The Choi lab published a new article in Nucleic Acids Research, entitled “Binding of microRNA-122 to the hepatitis C virus 5’ untranslated region modifies interactions with poly(C) binding protein 3 and the NS5B viral polymerase” This work was in collaboration with Dr. Stan Lemon lab at UNC.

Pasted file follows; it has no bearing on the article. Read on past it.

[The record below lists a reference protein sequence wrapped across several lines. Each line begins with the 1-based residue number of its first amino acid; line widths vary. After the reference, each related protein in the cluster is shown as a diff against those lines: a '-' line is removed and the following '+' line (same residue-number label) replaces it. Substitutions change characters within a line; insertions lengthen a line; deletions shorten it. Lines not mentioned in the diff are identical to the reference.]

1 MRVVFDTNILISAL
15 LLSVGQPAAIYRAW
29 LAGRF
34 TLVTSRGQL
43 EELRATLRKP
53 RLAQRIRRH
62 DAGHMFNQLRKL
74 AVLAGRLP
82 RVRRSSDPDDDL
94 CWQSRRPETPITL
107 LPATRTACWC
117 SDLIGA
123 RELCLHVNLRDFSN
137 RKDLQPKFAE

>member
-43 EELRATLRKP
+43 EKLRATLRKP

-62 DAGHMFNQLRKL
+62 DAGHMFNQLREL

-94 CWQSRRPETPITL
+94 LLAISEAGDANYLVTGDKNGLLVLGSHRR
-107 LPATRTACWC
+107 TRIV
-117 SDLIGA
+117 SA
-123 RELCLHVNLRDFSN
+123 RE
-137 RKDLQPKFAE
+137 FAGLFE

Abstract: Hepatitis C virus (HCV) requires two cellular factors, microRNA-122 (miR-122) and poly(C) binding protein 2 (PCBP2), for optimal replication. These host factors compete for binding to the 5′ end of the single-stranded RNA genome to regulate the viral replication cycle. To understand how they interact with the RNA, we measured binding affinities of both factors for an RNA probe representing the 5′ 45 nucleotides of the HCV genome (HCV45). Isothermal titration calorimetry revealed two, unequal miR-122 binding sites in HCV45, high-affinity (S1) and low-affinity (S2), differing roughly 100-fold in binding affinity. PCBP2 binds a site overlapping S2 with affinity similar to miR-122 binding to S2. PCBP2 circularizes the genome by also binding to the 3′ UTR, bridging the 5′ and 3′ ends of the genome. By competing with PCBP2 for binding at S2, miR-122 disrupts PCBP2-mediated genome circularization. We show that the viral RNA-dependent RNA polymerase, NS5B, also binds to HCV45, and that the binding affinity of NS5B is increased in the presence of miR-122, suggesting miR-122 promotes recruitment of the polymerase. We propose that competition between miR-122 and PCBP2 for HCV45 functions as a translation-to-replication switch, determining whether the RNA genome templates protein synthesis or RNA replication.